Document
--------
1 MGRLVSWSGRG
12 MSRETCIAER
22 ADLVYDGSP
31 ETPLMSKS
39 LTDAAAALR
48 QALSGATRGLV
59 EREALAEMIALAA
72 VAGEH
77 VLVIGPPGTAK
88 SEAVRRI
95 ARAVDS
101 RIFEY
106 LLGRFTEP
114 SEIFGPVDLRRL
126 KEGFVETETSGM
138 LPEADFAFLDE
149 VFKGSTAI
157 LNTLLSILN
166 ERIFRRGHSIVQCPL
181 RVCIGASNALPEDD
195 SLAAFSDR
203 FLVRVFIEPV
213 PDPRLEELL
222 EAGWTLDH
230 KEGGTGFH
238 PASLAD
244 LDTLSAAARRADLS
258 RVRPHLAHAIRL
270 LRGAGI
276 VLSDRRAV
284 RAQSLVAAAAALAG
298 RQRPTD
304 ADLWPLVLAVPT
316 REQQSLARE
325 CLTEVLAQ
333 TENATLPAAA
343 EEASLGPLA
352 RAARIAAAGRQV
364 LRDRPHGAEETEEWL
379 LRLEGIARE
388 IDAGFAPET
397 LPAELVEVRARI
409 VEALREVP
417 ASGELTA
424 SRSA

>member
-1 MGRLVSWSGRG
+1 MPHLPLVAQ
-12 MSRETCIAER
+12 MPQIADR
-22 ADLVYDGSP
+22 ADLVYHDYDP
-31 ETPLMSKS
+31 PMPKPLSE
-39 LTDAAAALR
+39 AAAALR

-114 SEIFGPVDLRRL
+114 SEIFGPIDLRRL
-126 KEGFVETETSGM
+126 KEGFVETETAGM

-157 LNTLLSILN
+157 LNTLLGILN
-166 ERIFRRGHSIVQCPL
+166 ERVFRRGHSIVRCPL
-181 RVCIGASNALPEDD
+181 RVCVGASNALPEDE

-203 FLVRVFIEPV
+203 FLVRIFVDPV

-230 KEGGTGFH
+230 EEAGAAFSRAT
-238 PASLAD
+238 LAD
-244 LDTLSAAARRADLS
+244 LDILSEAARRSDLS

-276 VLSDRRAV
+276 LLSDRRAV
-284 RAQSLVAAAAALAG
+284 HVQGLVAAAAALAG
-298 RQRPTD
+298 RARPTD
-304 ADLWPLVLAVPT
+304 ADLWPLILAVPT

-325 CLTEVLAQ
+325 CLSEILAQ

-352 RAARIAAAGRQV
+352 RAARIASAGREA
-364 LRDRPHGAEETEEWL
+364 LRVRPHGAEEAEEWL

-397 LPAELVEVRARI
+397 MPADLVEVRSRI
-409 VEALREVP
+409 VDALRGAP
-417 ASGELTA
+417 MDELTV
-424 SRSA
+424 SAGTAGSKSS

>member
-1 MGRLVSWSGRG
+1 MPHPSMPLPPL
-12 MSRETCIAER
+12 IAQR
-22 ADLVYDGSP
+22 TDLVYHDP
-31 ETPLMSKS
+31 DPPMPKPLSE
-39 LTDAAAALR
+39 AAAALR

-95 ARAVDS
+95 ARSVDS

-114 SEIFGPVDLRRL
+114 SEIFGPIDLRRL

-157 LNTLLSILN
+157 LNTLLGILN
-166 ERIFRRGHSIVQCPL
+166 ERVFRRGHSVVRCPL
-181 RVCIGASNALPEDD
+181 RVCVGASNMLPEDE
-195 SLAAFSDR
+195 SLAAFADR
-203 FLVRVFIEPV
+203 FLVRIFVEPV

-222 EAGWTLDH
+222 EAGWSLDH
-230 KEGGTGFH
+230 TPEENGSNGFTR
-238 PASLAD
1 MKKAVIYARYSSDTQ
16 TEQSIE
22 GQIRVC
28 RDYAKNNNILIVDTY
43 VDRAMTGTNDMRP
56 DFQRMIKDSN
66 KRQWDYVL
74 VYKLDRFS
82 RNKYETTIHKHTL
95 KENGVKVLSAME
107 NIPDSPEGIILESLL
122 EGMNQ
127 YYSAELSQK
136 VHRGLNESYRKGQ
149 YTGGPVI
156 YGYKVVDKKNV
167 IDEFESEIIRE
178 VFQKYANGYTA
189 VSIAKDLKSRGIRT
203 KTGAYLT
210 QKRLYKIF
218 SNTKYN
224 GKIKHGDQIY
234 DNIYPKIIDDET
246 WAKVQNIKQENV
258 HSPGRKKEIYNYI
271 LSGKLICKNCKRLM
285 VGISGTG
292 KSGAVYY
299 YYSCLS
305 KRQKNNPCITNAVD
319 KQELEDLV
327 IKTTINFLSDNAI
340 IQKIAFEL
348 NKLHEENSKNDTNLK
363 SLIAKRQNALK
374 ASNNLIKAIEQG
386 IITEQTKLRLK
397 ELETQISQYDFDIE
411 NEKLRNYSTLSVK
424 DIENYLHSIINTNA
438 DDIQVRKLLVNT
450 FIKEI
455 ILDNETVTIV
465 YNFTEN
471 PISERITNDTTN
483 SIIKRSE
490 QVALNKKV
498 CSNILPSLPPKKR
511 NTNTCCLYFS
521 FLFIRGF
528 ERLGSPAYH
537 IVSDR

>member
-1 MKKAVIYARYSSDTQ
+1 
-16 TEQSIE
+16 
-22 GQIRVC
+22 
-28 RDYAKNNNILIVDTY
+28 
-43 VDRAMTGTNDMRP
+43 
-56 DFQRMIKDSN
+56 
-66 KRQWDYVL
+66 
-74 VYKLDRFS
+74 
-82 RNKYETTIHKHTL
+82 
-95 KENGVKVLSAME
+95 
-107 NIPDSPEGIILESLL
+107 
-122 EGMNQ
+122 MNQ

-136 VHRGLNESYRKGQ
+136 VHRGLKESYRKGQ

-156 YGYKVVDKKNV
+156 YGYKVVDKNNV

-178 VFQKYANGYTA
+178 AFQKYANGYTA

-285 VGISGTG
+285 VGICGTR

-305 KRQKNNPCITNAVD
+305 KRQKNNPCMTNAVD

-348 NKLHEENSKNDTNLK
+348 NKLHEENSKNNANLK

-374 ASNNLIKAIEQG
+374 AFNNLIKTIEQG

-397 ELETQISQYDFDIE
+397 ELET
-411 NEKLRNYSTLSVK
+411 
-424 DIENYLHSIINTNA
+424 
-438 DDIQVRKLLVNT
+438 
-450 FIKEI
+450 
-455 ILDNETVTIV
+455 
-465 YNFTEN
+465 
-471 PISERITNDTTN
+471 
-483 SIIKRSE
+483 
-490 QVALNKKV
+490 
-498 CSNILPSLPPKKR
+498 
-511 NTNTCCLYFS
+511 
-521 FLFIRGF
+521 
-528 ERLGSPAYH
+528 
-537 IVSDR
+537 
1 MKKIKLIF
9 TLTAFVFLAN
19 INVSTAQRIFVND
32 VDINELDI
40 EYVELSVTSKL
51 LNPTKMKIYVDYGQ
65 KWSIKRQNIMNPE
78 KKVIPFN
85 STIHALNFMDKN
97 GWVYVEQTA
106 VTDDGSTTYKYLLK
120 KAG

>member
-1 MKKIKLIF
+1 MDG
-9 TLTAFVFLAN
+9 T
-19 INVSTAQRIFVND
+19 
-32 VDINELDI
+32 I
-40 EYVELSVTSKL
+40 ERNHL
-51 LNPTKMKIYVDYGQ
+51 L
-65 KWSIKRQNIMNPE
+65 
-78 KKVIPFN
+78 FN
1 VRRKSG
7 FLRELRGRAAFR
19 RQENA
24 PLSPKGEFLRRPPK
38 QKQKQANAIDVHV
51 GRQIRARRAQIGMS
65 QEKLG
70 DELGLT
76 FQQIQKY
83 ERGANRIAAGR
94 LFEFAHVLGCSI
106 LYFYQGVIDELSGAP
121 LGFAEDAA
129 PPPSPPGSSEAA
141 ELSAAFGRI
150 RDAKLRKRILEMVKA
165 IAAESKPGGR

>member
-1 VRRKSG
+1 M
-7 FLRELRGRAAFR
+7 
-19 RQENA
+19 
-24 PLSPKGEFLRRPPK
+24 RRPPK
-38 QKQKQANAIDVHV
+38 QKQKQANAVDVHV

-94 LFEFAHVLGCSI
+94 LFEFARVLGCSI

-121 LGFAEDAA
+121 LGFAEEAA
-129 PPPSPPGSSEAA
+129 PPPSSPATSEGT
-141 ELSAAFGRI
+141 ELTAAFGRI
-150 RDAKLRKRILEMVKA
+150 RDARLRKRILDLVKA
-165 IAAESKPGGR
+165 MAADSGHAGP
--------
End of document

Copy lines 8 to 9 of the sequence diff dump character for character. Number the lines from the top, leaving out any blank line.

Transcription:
72 VAGEH
77 VLVIGPPGTAK